MOSCOW (Reuters) - The U.S. embassy in Moscow accused Russian authorities on Monday of barring diplomatic staff from a property on the outskirts of Moscow, after having earlier agreed to grant access until midday on Tuesday for them to retrieve belongings.
A Russian foreign ministry official, quoted by state news agency RIA, said the U.S. embassy had sent in its trucks without first obtaining permits which, the official said, are required by law because the property is in a conservation area.
The property, in a picturesque spot on a bend in the Moskva river northwest of the capital, is leased by the U.S. embassy for its staff to use for recreation.
Moscow has said it is taking it back as part of retaliatory measures after Washington approved a fresh round of sanctions against Russia.
A Reuters TV cameraman outside the country residence, known in Russian as a dacha, saw five vehicles with diplomatic license plates, including a truck, arrive at the site. He said they were denied entry.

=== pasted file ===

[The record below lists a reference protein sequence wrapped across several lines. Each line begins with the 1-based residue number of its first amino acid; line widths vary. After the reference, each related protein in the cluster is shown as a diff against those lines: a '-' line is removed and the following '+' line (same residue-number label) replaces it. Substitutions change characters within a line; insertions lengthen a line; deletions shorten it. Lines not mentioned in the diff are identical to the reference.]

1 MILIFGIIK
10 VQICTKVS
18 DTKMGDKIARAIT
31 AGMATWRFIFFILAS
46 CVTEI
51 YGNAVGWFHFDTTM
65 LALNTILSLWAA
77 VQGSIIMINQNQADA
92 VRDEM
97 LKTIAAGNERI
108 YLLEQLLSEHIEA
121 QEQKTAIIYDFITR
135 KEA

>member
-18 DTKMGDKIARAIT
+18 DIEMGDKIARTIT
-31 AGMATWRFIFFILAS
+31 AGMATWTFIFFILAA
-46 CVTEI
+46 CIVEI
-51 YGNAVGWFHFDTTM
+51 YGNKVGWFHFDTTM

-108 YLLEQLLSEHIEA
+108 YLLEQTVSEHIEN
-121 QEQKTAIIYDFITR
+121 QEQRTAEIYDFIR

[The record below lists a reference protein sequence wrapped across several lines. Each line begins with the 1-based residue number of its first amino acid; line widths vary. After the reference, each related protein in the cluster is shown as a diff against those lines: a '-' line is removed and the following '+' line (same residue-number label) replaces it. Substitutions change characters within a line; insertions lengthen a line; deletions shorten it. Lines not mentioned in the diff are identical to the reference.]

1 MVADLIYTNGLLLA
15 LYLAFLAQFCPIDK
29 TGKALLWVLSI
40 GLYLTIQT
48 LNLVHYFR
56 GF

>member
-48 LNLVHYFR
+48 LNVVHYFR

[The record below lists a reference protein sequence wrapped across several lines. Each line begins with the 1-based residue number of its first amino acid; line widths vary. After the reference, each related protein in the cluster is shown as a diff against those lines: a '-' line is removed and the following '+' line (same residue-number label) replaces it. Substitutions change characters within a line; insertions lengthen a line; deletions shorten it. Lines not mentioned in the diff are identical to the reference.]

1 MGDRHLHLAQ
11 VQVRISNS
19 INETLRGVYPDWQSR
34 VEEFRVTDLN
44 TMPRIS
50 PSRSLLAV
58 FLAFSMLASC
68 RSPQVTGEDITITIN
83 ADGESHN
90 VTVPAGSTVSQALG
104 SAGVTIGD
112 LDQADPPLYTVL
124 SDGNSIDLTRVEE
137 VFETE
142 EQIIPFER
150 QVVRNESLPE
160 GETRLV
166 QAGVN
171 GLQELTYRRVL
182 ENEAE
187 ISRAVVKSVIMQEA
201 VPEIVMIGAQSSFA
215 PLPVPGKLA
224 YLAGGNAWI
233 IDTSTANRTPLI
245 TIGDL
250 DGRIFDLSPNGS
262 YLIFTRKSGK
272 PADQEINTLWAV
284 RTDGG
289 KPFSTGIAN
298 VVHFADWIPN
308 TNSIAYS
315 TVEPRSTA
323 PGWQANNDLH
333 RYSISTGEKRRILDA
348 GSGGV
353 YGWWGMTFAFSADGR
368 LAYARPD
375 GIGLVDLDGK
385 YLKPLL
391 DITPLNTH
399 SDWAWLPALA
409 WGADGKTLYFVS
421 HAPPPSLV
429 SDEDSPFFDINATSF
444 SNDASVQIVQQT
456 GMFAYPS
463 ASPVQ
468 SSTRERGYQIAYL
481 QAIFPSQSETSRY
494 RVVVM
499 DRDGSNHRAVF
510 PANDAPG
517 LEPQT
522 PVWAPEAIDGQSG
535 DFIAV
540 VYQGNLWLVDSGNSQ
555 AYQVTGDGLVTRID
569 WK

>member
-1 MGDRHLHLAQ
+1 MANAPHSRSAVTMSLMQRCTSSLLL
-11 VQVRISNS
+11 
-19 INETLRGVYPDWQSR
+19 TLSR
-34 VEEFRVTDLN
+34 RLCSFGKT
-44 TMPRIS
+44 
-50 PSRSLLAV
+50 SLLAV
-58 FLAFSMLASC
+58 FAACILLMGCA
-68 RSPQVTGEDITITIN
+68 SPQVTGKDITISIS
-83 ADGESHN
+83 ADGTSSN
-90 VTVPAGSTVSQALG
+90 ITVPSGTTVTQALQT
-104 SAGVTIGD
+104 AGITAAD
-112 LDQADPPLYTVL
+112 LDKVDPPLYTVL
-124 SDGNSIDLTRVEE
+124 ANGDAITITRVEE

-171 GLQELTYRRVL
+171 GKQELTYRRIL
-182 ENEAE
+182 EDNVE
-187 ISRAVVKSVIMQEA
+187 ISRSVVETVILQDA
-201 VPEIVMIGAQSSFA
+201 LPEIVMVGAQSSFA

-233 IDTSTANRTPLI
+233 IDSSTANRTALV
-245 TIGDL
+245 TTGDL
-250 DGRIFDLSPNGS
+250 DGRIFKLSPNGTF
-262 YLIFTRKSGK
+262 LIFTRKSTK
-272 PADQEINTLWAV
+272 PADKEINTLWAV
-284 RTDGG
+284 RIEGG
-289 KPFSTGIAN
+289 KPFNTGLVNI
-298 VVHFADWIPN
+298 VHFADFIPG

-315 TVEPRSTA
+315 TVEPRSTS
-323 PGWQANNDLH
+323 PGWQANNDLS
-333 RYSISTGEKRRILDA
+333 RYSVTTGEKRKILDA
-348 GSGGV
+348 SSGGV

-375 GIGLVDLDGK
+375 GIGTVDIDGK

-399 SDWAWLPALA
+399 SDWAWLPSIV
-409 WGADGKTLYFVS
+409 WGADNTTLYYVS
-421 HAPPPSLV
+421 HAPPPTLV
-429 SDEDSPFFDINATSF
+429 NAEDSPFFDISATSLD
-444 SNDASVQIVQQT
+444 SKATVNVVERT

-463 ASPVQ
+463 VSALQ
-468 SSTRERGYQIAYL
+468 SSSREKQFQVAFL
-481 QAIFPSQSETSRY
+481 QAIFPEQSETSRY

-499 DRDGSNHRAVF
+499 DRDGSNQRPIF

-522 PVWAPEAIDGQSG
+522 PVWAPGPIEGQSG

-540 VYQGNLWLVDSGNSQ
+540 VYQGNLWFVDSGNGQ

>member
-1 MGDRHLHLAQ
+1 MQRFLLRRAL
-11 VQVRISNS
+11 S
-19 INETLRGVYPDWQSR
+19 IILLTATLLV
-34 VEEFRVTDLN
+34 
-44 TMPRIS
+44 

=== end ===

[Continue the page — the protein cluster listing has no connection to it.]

An embassy spokeswoman said: ”In line with the Russian government notification, the U.S. Mission to Russia was supposed to have access to our dacha until noon on Aug. 1.
“We have not had access all day today or yesterday,” she said. “We refer you to the Russian government to explain why not.”
The Russian foreign ministry official, who was not identified, said the Americans were to blame for failing to obtain the necessary permits. To accuse Russia of blocking access amounts to a “pre-meditated provocation,” RIA news agency cited the official as saying.
Reporting by Gennady Novik and Polina Devitt; Writing by Christian Lowe; Editing by Robin Pomeroy